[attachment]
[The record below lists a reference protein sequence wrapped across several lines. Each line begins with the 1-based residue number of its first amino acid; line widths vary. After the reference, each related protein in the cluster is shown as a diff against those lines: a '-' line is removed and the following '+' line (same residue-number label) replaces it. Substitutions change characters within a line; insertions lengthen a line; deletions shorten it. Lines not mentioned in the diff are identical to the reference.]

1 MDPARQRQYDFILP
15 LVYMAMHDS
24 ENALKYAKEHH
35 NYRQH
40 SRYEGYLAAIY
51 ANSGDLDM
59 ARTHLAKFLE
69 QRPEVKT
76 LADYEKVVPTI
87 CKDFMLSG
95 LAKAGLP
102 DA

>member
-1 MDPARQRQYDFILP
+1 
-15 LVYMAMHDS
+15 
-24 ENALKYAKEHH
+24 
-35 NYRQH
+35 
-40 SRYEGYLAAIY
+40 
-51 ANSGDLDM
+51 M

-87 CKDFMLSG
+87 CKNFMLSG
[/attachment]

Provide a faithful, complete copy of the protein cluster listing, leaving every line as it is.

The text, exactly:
[The record below lists a reference protein sequence wrapped across several lines. Each line begins with the 1-based residue number of its first amino acid; line widths vary. After the reference, each related protein in the cluster is shown as a diff against those lines: a '-' line is removed and the following '+' line (same residue-number label) replaces it. Substitutions change characters within a line; insertions lengthen a line; deletions shorten it. Lines not mentioned in the diff are identical to the reference.]

1 MDPARQRQYDFILP
15 LVYMAMHDS
24 ENALKYAKEHH
35 NYRQH
40 SRYEGYLAAIY
51 ANSGDLDM
59 ARTHLAKFLE
69 QRPEVKT
76 LADYEKVVPTI
87 CKDFMLSG
95 LAKAGLP
102 DA

>member
-1 MDPARQRQYDFILP
+1 
-15 LVYMAMHDS
+15 
-24 ENALKYAKEHH
+24 
-35 NYRQH
+35 
-40 SRYEGYLAAIY
+40 
-51 ANSGDLDM
+51 M

-87 CKDFMLSG
+87 CKNFMLSG